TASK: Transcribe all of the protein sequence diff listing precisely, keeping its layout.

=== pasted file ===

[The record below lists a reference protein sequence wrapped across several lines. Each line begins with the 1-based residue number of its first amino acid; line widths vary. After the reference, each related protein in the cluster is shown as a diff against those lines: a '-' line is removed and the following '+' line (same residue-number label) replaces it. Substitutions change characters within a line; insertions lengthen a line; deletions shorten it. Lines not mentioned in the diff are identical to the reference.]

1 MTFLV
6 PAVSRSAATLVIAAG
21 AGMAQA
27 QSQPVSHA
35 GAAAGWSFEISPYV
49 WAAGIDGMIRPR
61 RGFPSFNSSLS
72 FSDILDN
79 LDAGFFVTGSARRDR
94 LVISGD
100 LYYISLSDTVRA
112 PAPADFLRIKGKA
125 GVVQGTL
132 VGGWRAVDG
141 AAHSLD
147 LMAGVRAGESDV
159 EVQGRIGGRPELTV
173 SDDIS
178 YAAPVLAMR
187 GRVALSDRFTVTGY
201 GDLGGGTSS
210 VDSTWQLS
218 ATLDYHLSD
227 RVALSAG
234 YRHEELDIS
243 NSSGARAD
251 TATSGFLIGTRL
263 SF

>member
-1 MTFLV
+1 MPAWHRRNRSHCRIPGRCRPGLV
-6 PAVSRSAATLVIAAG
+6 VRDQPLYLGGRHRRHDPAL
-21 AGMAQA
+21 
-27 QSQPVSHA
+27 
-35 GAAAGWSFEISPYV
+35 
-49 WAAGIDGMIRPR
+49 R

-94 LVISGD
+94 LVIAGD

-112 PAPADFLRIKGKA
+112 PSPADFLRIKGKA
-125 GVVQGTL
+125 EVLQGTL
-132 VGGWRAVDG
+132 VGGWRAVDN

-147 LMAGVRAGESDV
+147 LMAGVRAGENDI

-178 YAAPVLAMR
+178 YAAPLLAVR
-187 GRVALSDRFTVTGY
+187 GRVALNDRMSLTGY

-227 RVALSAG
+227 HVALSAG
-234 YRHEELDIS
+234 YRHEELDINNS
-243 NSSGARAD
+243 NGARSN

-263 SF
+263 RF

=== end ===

[The record below lists a reference protein sequence wrapped across several lines. Each line begins with the 1-based residue number of its first amino acid; line widths vary. After the reference, each related protein in the cluster is shown as a diff against those lines: a '-' line is removed and the following '+' line (same residue-number label) replaces it. Substitutions change characters within a line; insertions lengthen a line; deletions shorten it. Lines not mentioned in the diff are identical to the reference.]

1 MTFLV
6 PAVSRSAATLVIAAG
21 AGMAQA
27 QSQPVSHA
35 GAAAGWSFEISPYV
49 WAAGIDGMIRPR
61 RGFPSFNSSLS
72 FSDILDN
79 LDAGFFVTGSARRDR
94 LVISGD
100 LYYISLSDTVRA
112 PAPADFLRIKGKA
125 GVVQGTL
132 VGGWRAVDG
141 AAHSLD
147 LMAGVRAGESDV
159 EVQGRIGGRPELTV
173 SDDIS
178 YAAPVLAMR
187 GRVALSDRFTVTGY
201 GDLGGGTSS
210 VDSTWQLS
218 ATLDYHLSD
227 RVALSAG
234 YRHEELDIS
243 NSSGARAD
251 TATSGFLIGTRL
263 SF

>member
-1 MTFLV
+1 MPAWHRRNRSHCRIPGRCRPGLV
-6 PAVSRSAATLVIAAG
+6 VRDQPLYLGGRHRRHDPAL
-21 AGMAQA
+21 
-27 QSQPVSHA
+27 
-35 GAAAGWSFEISPYV
+35 
-49 WAAGIDGMIRPR
+49 R

-94 LVISGD
+94 LVIAGD

-112 PAPADFLRIKGKA
+112 PSPADFLRIKGKA
-125 GVVQGTL
+125 EVLQGTL
-132 VGGWRAVDG
+132 VGGWRAVDN

-147 LMAGVRAGESDV
+147 LMAGVRAGENDI

-178 YAAPVLAMR
+178 YAAPLLAVR
-187 GRVALSDRFTVTGY
+187 GRVALNDRMSLTGY

-227 RVALSAG
+227 HVALSAG
-234 YRHEELDIS
+234 YRHEELDINNS
-243 NSSGARAD
+243 NGARSN

-263 SF
+263 RF